WEST DES MOINES, Iowa --Snowfall in February has been historic. Jonathan Whitford, Valley High School's Athletics Custodian is all too familiar with his shovel. "I've been told that we have five miles worth of cement sidewalks so that is a lot of work," he said.
Fortunately for him, the West Des Moines school district along with Des Moines Public School District leave the roofs alone thanks to their buildings' ability to hold snow. "The codes did not include required designs for drift loading prior to the 1980`s," said Shive Hattery Senior Structural Engineer Steve Brase. He says the drifting happens when snow leaves a taller roof, and adds weight to a shorter roof. "Sometimes those loads can get upwards to 100 pounds per square foot," Brase said.
A design that can leave a school vulnerable to a roof collapse from snow usually comes with building expansion. "If you put in a new addition that is taller than an existing building adjacent to it they need to go into the older structure and make sure it is satisfactory to take drift that it never would have seen in the original design," said Brase.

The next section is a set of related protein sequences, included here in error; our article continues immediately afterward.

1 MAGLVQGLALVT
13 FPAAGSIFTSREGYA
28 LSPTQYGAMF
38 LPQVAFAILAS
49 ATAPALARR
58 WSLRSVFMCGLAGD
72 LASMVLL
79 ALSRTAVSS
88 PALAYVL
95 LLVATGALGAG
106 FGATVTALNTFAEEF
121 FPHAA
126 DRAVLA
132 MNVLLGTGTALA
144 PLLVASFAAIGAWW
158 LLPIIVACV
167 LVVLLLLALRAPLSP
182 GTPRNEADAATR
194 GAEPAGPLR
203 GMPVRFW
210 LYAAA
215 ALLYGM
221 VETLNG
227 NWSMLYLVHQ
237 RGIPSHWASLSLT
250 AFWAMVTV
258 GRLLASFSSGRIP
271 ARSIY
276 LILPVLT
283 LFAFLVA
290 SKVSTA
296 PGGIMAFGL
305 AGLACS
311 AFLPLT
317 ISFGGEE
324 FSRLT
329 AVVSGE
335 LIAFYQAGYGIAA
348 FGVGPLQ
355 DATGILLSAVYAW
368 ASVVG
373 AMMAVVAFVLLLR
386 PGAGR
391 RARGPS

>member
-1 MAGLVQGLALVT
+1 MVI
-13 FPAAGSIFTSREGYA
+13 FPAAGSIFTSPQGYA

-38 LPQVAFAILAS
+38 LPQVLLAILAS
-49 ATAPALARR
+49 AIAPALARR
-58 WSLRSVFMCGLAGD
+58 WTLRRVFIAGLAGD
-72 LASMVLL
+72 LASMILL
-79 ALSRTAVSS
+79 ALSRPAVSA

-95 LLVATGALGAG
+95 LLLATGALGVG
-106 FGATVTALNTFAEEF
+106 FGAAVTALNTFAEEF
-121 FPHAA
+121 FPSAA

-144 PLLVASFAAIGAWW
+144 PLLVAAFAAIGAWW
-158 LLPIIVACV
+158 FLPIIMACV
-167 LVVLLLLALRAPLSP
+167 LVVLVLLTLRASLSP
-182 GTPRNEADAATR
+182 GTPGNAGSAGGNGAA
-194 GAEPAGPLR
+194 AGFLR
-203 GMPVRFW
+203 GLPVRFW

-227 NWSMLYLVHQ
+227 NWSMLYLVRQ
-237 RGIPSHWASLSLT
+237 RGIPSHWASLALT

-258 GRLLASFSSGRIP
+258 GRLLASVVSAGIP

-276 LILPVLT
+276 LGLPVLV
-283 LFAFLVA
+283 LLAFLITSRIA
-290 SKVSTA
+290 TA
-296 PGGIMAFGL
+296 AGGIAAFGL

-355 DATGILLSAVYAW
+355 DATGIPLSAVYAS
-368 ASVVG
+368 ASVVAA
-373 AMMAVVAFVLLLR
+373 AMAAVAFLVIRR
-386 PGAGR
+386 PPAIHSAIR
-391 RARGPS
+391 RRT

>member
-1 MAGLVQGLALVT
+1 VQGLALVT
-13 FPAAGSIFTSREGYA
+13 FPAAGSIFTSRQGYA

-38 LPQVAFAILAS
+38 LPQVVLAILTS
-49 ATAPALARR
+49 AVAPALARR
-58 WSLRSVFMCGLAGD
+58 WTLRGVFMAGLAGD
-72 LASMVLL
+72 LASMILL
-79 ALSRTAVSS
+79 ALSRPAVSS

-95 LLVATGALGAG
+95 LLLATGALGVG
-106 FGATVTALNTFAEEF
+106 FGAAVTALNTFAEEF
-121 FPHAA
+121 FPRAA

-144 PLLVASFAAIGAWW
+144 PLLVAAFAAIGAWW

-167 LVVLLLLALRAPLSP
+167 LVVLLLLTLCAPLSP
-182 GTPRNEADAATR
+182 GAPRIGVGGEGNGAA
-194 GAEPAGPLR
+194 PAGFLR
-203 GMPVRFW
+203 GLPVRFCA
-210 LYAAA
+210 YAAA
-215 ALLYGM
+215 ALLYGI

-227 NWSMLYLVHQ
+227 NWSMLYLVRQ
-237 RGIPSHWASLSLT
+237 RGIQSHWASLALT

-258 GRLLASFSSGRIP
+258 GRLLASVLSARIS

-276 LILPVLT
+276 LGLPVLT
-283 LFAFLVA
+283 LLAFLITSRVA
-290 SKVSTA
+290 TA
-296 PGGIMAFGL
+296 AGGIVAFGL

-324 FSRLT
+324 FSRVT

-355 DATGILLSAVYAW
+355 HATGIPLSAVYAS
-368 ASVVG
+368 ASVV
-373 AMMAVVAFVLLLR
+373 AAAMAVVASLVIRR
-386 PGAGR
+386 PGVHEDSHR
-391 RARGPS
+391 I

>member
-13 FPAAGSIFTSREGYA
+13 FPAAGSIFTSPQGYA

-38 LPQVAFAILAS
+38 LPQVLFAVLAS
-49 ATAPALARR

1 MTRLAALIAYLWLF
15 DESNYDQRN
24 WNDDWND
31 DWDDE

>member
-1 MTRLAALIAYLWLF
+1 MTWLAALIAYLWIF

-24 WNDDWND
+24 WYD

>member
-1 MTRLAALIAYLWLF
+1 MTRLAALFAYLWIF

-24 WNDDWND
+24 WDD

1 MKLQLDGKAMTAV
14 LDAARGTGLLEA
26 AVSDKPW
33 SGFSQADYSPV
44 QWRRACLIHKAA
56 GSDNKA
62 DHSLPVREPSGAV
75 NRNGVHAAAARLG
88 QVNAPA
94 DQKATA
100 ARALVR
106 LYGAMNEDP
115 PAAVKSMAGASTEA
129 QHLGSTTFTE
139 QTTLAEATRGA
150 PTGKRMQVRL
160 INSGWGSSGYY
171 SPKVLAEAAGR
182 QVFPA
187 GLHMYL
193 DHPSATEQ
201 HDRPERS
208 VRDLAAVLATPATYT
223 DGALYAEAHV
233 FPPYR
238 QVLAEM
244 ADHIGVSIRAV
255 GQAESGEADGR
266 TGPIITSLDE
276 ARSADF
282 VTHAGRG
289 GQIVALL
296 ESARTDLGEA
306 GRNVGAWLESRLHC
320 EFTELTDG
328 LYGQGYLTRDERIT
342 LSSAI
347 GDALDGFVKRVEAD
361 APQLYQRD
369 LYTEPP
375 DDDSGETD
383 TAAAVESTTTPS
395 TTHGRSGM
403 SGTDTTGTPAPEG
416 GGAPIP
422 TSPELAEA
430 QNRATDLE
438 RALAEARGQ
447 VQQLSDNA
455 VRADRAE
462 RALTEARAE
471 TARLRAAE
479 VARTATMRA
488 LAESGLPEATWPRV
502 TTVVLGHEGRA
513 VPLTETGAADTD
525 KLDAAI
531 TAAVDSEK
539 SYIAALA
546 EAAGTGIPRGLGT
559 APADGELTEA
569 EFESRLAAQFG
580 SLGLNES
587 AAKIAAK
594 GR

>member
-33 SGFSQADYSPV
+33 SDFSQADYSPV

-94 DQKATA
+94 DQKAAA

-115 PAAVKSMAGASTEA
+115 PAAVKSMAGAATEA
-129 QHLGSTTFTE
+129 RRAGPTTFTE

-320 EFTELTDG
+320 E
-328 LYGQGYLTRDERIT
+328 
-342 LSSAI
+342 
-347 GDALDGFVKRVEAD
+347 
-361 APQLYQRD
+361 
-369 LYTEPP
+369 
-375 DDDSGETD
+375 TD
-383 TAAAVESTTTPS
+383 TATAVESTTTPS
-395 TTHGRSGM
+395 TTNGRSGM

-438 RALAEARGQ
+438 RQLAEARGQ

That is what keeps these school roofs strong and keeps Jonathan from roof duty. "It's cold up there, the winds really whip up there," said Jonathan.
School districts can even save on insurance through OSHA testing proving their buildings are designed to withstand drift loads even after expansions. Brase said, "They'll come in and point this out to them and say you need to get your roof checked for snow drifting."
Building codes also determine how much drift loading a roof should be allowed to handle based on the heights of different roofs.